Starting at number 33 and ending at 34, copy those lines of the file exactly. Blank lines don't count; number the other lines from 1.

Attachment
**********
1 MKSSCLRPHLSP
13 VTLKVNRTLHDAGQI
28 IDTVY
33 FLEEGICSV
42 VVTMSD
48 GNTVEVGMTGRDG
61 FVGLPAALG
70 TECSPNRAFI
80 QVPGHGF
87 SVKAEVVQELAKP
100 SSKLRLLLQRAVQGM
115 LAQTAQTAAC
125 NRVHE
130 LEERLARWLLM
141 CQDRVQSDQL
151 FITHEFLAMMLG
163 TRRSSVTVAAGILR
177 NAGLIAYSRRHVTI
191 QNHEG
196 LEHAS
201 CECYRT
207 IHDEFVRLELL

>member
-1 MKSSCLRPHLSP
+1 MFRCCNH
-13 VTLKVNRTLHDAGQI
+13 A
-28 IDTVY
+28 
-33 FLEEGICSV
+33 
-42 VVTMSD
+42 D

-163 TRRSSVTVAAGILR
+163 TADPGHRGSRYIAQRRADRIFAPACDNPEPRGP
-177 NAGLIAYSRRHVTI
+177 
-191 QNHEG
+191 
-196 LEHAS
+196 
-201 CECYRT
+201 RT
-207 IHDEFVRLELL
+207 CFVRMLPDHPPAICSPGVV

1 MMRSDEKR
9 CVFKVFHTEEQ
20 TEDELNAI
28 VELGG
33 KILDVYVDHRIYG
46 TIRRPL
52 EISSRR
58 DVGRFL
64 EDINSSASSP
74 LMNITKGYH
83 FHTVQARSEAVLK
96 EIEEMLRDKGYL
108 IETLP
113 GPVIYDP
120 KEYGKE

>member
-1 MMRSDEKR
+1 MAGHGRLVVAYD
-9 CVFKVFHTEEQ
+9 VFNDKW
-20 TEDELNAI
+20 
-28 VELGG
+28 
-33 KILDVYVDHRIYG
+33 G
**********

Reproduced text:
+42 D

-163 TRRSSVTVAAGILR